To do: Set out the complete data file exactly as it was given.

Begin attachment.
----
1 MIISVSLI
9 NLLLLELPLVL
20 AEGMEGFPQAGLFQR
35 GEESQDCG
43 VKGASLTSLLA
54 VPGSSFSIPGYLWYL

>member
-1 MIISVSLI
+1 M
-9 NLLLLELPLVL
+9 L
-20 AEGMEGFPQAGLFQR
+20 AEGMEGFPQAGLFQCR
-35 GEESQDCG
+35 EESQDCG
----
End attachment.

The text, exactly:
1 MIISVSLI
9 NLLLLELPLVL
20 AEGMEGFPQAGLFQR
35 GEESQDCG
43 VKGASLTSLLA
54 VPGSSFSIPGYLWYL

>member
-1 MIISVSLI
+1 M
-9 NLLLLELPLVL
+9 L
-20 AEGMEGFPQAGLFQR
+20 AEGMEGFPQAGLFQCR
-35 GEESQDCG
+35 EESQDCG